Mind Over Sports

Posts Tagged ‘Stanford University

“Code Red” is a term popularized by the film “A Few Good Men.” In the NFL, specifically the Miami Dolphins, it took the form of hazing (bullying) while team coaches looked the other way.

For those of you who follow my column, you might remember that in November 2011 I recommended that all hazing be discontinued by the NFL. Coaches and team owners, I wrote at the time, should insist that hazing become a thing of the past. These are not young college students; they are mature men playing a violent game and a great deal is at stake in their lives.

Here’s the latest example, as reported on the Internet:

Miami Dolphins’ Richie Incognito’s harassment of teammate Jonathan Martin included text messages that were racist and threatening, two people familiar with the situation have said. The 6-foot-5, 312-pound Martin, a second-year pro who graduated from Stanford, is biracial. Incognito, a guard in his ninth NFL season, is white. The 30-year old Incognito has been suspended from the team and the case not only leaves his career in doubt, but an associate professor at the University of Miami School of Law said he could face criminal charges since there’s an indication that some form of extortion was involved.

I believe one of the reasons the Kansas City Chiefs were off to such a slow start during the 2011 season, and played so poorly, was the result of a locker room fight that broke out during preseason between two team members, and it affected team chemistry. The fist fight, according to unnamed sources, was a result of Dwayne Bowe hazing rookie Jon Baldwin. Baldwin would have none of it resulting in a confrontation between the two players. Baldwin fractured his right thumb and because it was in a cast, was unable to play when the season started. There are ways to build team chemistry other than hazing, and in this case, the hazing had the opposite effect for which it was intended.

In the 1930’s, a young man named Hank Luisetti changed the game of basketball forever by inventing the “one handed jump shot.” He shot the ball with one hand while he hung in the air, in stark contrast to the two-handed set shots or hook shots that were commonly attempted in those days. Luisetti attended Stanford University and on January 1, 1938, became the first player to score 50 points in a single game.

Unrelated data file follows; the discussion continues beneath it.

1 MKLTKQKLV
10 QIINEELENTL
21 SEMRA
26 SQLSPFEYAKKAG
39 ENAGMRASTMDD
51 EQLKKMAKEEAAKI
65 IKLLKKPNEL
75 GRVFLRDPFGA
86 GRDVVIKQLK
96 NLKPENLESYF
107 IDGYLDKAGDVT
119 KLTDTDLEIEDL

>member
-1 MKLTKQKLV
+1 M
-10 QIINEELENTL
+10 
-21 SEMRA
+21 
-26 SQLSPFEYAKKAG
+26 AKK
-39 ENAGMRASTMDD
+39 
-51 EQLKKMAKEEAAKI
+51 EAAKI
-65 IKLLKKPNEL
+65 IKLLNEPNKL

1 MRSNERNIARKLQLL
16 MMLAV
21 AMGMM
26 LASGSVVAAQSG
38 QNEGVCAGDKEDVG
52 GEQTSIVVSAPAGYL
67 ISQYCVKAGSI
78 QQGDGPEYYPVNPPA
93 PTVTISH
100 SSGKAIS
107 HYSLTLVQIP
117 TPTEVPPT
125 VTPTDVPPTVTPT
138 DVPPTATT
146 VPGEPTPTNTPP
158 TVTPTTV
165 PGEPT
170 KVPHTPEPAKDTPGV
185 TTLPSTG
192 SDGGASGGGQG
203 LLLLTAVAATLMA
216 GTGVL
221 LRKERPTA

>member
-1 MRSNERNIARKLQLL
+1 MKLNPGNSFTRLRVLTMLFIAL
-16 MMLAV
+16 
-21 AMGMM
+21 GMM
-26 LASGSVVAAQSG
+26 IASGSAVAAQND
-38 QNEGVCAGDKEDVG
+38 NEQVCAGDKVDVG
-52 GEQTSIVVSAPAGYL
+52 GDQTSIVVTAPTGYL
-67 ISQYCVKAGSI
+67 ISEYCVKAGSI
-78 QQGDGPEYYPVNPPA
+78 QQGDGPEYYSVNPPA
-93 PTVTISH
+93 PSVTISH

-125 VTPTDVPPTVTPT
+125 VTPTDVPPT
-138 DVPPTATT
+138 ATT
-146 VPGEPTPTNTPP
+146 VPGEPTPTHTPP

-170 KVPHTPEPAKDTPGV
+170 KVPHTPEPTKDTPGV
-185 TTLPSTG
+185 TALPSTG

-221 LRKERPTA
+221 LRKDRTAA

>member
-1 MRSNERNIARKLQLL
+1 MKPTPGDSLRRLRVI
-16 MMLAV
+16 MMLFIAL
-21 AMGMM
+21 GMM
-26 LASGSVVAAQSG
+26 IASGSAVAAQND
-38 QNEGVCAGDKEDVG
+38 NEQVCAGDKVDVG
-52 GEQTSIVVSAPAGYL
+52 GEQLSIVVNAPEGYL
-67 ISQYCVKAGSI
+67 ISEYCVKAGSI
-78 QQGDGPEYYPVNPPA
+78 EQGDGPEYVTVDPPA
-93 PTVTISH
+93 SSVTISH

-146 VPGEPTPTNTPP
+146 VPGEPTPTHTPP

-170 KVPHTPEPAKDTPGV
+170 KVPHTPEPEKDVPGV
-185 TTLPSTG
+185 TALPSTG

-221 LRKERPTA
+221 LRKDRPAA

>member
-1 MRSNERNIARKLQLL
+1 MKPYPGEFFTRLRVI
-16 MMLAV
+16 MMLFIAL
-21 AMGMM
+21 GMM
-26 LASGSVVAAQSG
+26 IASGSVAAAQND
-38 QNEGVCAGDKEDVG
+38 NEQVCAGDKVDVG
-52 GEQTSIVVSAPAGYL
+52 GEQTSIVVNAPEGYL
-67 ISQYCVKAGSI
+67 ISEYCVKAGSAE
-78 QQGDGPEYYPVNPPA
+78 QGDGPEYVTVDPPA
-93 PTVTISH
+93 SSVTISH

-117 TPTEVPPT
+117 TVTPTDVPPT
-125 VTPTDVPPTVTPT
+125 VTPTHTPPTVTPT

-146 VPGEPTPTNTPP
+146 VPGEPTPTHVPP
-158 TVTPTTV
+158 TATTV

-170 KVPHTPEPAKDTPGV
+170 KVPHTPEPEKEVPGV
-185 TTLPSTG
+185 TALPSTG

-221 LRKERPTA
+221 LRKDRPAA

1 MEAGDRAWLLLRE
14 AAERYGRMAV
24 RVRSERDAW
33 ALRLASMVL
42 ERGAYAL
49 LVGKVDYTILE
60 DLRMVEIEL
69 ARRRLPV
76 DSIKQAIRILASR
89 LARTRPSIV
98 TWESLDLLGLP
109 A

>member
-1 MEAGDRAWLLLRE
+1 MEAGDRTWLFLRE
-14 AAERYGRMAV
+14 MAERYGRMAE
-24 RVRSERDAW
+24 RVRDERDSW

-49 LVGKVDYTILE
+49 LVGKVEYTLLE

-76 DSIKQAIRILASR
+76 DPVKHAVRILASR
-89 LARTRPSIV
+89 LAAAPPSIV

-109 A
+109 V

I’ve been watching women’s basketball games for many years now, including high school, college and the pros, and have yet to see a female athlete use the one-handed jump shot correctly. It’s true that some use the jump shot but it’s not a true jump shot since they don’t float in the air but rather jump as they are shooting it (thus the name). A more appropriate name might be a “jumping shot.”

I was trying to figure out why and it dawned on me that when they are very young (perhaps 12 or 13 years old) and first introduced to the game, it is assumed that women have weaker wrist action than boys and as a result no one had shown them how to shoot it.  In addition, many young girls today seem to “launch” the ball when shooting a 3-point shot.  They “launch” it by holding it off to one side of their head, almost resting on their shoulder.

So my question is, why aren’t young girls today being taught how to shoot the one-handed jump shot correctly?   And why are they being taught to launch a ball from their shoulder?   I personally don’t believe it’s a matter of having “weaker wrist action.”  Perhaps it’s time to take a good hard look at the basketball fundamentals being taught in our schools to young female athletes.   And who knows, there might be a “Henrietta Luisetti” out there somewhere just waiting to introduce a true one-handed jump shot (where she floats in the air) in a women’s game.



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